Thursday, February 13, 2020

Schwartz on McCulloch and the Incoherence of Enumerationism

Former LHB Guest Blogger David S. Schwartz, University of Wisconsin Law School, has posted McCulloch v. Maryland and the Incoherence of Enumerationism, which is forthcoming in the Georgetown Journal of Law & Public Policy 19 (Fall 2020):
The theory and jurisprudence of American federalism remains a muddle. The Supreme Court has never managed to settle three intertwined jurisprudential questions of federalism.

(1) Can an effectual national government with implied powers be meaningfully limited to a set of enumerated powers?

(2) Can the Tenth Amendment's concept of reserved state powers be presumptive, or meaningfully specified under a system of implied national powers?

(3) Can the federal and state governments meaningfully be called "sovereign" in either of the two distinct senses usually meant?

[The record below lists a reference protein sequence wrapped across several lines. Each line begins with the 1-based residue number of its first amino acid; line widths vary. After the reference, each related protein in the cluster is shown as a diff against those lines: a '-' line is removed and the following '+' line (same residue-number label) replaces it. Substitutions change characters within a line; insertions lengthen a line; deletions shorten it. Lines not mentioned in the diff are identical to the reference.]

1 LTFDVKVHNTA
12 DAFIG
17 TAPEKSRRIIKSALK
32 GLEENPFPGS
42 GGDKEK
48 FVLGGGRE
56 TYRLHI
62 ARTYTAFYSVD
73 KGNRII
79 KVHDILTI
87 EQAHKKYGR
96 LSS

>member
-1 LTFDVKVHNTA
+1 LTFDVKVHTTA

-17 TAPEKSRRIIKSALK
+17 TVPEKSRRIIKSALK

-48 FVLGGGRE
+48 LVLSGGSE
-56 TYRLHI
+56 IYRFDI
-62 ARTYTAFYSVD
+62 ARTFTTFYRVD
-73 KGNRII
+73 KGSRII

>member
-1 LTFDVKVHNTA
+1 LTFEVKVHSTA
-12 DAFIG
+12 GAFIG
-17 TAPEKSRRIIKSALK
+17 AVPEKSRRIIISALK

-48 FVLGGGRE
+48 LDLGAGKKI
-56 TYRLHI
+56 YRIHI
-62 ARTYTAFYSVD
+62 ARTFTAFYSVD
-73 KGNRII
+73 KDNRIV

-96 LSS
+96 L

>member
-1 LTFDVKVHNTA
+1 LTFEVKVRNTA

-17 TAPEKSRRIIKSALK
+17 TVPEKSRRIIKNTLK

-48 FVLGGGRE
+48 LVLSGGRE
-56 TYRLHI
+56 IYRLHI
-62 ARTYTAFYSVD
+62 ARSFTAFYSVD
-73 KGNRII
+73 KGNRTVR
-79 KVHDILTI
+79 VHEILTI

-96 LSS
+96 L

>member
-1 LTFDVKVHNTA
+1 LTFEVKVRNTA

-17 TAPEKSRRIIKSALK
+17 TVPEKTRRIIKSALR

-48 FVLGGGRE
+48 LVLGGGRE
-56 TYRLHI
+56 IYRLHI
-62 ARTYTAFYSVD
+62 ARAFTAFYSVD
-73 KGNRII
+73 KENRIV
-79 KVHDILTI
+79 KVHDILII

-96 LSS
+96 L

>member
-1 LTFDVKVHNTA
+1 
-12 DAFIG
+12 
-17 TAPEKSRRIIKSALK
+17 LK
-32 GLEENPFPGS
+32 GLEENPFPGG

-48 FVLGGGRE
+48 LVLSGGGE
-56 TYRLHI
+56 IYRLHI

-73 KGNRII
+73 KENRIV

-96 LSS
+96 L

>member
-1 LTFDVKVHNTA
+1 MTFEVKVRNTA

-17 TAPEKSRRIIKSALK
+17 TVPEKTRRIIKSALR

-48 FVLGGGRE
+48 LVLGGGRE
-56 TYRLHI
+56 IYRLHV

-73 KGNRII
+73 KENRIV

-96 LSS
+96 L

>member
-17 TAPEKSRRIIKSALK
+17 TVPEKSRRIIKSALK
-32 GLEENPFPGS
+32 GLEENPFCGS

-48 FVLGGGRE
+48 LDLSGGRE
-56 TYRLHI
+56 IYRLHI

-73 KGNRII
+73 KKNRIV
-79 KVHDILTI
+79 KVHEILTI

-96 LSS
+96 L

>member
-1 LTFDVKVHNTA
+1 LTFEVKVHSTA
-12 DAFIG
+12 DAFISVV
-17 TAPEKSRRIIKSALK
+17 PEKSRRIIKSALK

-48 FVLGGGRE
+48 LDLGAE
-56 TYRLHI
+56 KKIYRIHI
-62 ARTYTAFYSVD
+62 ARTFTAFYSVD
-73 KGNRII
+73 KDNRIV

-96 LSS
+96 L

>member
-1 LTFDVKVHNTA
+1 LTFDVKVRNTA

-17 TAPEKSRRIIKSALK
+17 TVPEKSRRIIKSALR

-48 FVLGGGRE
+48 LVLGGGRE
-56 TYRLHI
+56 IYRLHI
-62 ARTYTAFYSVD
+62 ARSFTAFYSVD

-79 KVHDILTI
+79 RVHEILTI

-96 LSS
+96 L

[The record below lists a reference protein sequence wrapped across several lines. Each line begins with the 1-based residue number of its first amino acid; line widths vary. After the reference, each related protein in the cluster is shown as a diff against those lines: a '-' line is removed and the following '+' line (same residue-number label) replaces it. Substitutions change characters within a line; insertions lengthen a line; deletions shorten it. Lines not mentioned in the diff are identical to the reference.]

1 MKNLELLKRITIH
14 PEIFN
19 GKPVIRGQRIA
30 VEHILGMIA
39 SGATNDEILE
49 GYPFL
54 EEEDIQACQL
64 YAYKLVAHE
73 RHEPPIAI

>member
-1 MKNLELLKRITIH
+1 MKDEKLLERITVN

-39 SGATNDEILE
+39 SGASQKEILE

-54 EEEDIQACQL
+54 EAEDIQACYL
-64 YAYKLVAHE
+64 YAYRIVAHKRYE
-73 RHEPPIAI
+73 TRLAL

The ideology of "enumerationism" - that the Constitution creates a national government of limited enumerated powers - answers these questions yes. But McCulloch v. Maryland answered these questions no, and is therefore at odds with enumerationism. A limiting enumeration is incompatible with McCulloch's conception of a grant of implied powers compatible with an effective national government that can address national problems without reliance on the states. McCulloch clearly rejected the various versions of implied powers that were aimed at preserving a limiting enumeration. Moreover, as McCulloch makes clear, a system of implied national powers cannot be reconciled with "reserved" state powers having any definable content. Implied powers can grow and change with new circumstances and new legislative ideas, and therefore cannot be specified in advance, making it impossible to specify a "reserve" of state powers that excludes federal regulation. Finally, McCulloch recognized that federal supremacy necessarily makes the makes the states "subordinate governments" that lack power to block prima facie federal powers, whether express or implied. McCulloch thereby rejected the idea that state sovereignty is either a power to resist federal implied powers or a mirror image of a limiting enumeration of federal power.
--Dan Ernst